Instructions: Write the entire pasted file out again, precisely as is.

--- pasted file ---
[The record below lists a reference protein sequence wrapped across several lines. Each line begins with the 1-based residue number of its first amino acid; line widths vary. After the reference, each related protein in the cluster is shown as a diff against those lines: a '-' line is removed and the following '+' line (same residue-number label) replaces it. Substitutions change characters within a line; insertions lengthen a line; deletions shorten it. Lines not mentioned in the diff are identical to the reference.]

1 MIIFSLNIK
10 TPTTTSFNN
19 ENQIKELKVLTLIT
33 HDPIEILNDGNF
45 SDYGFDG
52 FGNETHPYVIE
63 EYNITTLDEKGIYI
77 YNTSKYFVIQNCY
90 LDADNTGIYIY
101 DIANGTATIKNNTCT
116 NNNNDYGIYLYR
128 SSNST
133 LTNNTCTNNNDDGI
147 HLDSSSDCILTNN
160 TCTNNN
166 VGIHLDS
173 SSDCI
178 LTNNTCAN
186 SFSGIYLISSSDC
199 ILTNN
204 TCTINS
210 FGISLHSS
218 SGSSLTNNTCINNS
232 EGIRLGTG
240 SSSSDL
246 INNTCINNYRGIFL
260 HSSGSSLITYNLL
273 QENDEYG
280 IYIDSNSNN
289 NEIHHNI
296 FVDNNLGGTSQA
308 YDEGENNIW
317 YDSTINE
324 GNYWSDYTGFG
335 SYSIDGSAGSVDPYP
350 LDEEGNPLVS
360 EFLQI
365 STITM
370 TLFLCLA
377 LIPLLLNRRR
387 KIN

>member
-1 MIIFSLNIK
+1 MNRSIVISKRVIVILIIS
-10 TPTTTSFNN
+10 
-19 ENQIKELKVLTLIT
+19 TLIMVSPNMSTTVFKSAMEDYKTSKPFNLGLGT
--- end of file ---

[The record below lists a reference protein sequence wrapped across several lines. Each line begins with the 1-based residue number of its first amino acid; line widths vary. After the reference, each related protein in the cluster is shown as a diff against those lines: a '-' line is removed and the following '+' line (same residue-number label) replaces it. Substitutions change characters within a line; insertions lengthen a line; deletions shorten it. Lines not mentioned in the diff are identical to the reference.]

1 MIIFSLNIK
10 TPTTTSFNN
19 ENQIKELKVLTLIT
33 HDPIEILNDGNF
45 SDYGFDG
52 FGNETHPYVIE
63 EYNITTLDEKGIYI
77 YNTSKYFVIQNCY
90 LDADNTGIYIY
101 DIANGTATIKNNTCT
116 NNNNDYGIYLYR
128 SSNST
133 LTNNTCTNNNDDGI
147 HLDSSSDCILTNN
160 TCTNNN
166 VGIHLDS
173 SSDCI
178 LTNNTCAN
186 SFSGIYLISSSDC
199 ILTNN
204 TCTINS
210 FGISLHSS
218 SGSSLTNNTCINNS
232 EGIRLGTG
240 SSSSDL
246 INNTCINNYRGIFL
260 HSSGSSLITYNLL
273 QENDEYG
280 IYIDSNSNN
289 NEIHHNI
296 FVDNNLGGTSQA
308 YDEGENNIW
317 YDSTINE
324 GNYWSDYTGFG
335 SYSIDGSAGSVDPYP
350 LDEEGNPLVS
360 EFLQI
365 STITM
370 TLFLCLA
377 LIPLLLNRRR
387 KIN

>member
-1 MIIFSLNIK
+1 MNRSIVISKRVIVILIIS
-10 TPTTTSFNN
+10 
-19 ENQIKELKVLTLIT
+19 TLIMVSPNMSTTVFKSAMEDYKTSKPFNLGLGT